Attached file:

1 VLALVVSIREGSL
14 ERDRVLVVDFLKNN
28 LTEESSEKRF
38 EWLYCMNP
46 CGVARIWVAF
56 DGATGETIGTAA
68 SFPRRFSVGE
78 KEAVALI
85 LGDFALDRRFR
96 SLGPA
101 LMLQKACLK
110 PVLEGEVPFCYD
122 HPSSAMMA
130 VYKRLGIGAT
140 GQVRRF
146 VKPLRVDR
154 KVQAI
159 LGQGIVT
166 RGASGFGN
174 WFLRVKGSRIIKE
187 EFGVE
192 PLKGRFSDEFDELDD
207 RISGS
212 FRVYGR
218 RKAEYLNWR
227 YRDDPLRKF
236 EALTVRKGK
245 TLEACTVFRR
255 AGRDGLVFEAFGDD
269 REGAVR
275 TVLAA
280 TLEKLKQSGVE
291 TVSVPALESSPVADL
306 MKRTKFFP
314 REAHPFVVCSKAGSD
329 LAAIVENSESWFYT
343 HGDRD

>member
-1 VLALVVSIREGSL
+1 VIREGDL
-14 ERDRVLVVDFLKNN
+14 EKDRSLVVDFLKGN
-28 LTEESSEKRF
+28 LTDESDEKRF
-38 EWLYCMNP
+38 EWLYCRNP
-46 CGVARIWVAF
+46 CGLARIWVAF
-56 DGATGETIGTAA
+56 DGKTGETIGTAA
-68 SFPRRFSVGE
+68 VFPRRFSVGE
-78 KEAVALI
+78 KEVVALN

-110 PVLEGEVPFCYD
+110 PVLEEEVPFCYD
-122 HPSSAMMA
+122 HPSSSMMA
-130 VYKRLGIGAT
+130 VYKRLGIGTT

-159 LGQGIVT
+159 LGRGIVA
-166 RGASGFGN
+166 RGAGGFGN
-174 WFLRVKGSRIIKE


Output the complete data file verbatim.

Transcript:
1 VLALVVSIREGSL
14 ERDRVLVVDFLKNN
28 LTEESSEKRF
38 EWLYCMNP
46 CGVARIWVAF
56 DGATGETIGTAA
68 SFPRRFSVGE
78 KEAVALI
85 LGDFALDRRFR
96 SLGPA
101 LMLQKACLK
110 PVLEGEVPFCYD
122 HPSSAMMA
130 VYKRLGIGAT
140 GQVRRF
146 VKPLRVDR
154 KVQAI
159 LGQGIVT
166 RGASGFGN
174 WFLRVKGSRIIKE
187 EFGVE
192 PLKGRFSDEFDELDD
207 RISGS
212 FRVYGR
218 RKAEYLNWR
227 YRDDPLRKF
236 EALTVRKGK
245 TLEACTVFRR
255 AGRDGLVFEAFGDD
269 REGAVR
275 TVLAA
280 TLEKLKQSGVE
291 TVSVPALESSPVADL
306 MKRTKFFP
314 REAHPFVVCSKAGSD
329 LAAIVENSESWFYT
343 HGDRD

>member
-1 VLALVVSIREGSL
+1 VIREGDL
-14 ERDRVLVVDFLKNN
+14 EKDRSLVVDFLKGN
-28 LTEESSEKRF
+28 LTDESDEKRF
-38 EWLYCMNP
+38 EWLYCRNP
-46 CGVARIWVAF
+46 CGLARIWVAF
-56 DGATGETIGTAA
+56 DGKTGETIGTAA
-68 SFPRRFSVGE
+68 VFPRRFSVGE
-78 KEAVALI
+78 KEVVALN

-110 PVLEGEVPFCYD
+110 PVLEEEVPFCYD
-122 HPSSAMMA
+122 HPSSSMMA
-130 VYKRLGIGAT
+130 VYKRLGIGTT

-159 LGQGIVT
+159 LGRGIVA
-166 RGASGFGN
+166 RGAGGFGN
-174 WFLRVKGSRIIKE